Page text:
[PC-BSD Testing] Upgrade to 8.1 fails

Jeff dejamuse at yahoo.com
Tue Jul 27 12:19:07 PDT 2010


Ok, typing error.

I was able to mount the drive to /old but can't get anything off of it.

I don't understand how to chroot in or why that's necessary even.

Tried using chroot as a command and ended up with a prompt like this: @#pcbsd.

Rebooted and tried remount the drive but now says it wasn't properly dismounted.

HELP!

--- On Tue, 7/27/10, Jeff <dejamuse at yahoo.com> wrote:

From: Jeff <dejamuse at yahoo.com>
Subject: Re: [PC-BSD Testing] Upgrade to 8.1 fails
To: "PC-BSD Testing list" <testing at lists.pcbsd.org>
Date: Tuesday, July 27, 2010, 2:39 PM

After PCBSD finished and I was presented with the first install screen, I hit ctl-alt-F1 and got to the shell. So then I tried to mount the main hard drive to get some files off of it.

But mount /dev/ad6s1a returns "Unknown special file or file system".

Has the disk been corrupted by the PCBSD installer?

--- On Mon, 7/26/10, Kris Moore <kris at pcbsd.org> wrote:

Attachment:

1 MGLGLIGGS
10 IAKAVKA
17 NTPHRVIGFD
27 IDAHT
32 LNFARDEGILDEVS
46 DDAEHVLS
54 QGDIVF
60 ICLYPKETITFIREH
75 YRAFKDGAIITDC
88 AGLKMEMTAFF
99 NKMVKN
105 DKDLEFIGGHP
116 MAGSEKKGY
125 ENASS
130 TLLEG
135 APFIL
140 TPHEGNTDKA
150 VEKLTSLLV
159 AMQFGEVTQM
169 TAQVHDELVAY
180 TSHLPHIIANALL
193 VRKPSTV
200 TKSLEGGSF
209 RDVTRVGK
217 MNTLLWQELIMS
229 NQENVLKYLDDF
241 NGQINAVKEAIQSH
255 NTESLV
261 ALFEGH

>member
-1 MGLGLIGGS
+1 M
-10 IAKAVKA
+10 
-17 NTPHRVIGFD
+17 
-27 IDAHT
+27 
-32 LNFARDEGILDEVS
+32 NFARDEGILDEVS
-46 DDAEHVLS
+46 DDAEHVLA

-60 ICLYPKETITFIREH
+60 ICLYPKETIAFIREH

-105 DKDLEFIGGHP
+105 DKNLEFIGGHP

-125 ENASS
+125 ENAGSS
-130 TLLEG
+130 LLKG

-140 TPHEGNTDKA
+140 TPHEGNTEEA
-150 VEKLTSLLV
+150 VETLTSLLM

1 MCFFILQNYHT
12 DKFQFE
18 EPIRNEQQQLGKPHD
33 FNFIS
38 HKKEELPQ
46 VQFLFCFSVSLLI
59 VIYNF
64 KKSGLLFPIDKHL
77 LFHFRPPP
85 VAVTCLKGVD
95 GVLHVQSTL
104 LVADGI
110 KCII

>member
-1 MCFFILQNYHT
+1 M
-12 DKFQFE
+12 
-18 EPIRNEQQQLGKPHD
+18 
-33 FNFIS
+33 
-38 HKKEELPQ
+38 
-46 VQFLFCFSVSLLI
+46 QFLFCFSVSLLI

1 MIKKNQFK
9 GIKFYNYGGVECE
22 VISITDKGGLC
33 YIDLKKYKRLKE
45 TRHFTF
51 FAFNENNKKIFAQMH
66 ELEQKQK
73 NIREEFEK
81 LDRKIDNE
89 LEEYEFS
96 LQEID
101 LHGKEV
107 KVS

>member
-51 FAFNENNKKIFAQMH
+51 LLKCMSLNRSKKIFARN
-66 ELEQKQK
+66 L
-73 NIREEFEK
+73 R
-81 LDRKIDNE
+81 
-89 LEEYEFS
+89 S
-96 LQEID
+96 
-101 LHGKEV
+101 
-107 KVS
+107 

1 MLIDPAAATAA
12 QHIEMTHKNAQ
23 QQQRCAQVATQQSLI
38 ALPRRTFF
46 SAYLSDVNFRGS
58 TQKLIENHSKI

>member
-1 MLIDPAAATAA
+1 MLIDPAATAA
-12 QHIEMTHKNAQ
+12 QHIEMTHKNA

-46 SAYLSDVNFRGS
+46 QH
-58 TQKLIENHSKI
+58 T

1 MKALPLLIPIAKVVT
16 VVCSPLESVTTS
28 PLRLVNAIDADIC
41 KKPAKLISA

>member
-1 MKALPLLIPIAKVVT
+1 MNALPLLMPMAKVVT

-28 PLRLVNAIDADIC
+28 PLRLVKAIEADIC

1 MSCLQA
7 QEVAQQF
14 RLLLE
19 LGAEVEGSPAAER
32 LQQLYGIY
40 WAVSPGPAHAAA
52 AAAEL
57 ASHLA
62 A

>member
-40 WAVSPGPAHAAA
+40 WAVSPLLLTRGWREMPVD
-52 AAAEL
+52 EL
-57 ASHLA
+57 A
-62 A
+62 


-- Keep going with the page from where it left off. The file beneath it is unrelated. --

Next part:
From: Kris Moore <kris at pcbsd.org>
Subject: Re: [PC-BSD Testing] Upgrade to 8.1 fails
To: testing at lists.pcbsd.org
Date: Monday, July 26, 2010, 12:36 PM





  
On 07/26/2010 12:21, Jeff wrote:

  
    
      
        Tried like seven times now.  Each time it spends about 5
min "cleaning up old filesystem" and then starts to remove packages. 
Now just hits this file and spends 10 seconds crunching with no disk
activity then reboots.  Odd that just removing a package would cause
the kernel to fault.

        

Is it possible the install CD is corrupt?  I didn't verify written data
when I burned it. Tried using a USB stick first but didn't work.  Just
tried copying the image file directly to the USB stick but got an error
that BIOS couldn't find the boot loader.

        

Can I use a live CD to manually uninstall or delete that package?

        

If so, which live CD is best and where do I find it?

        

...Jeff

        

        
      
    
  



You can try mounting the file-system manually via the command-prompt,
then "chroot" into the system and try to remove that package.



Another thing to check is see that actual kernel panic though. Try
this, start the upgrade, then hit "ctrl-alt-f1" and watch it. It should
panic and come up with some "press any key in 10 seconds to stop
reboot". Stop the reboot, and send over the actual panic info, maybe we
can figure out the issue :)





-- 
Kris Moore
PC-BSD Software
iXsystems
 

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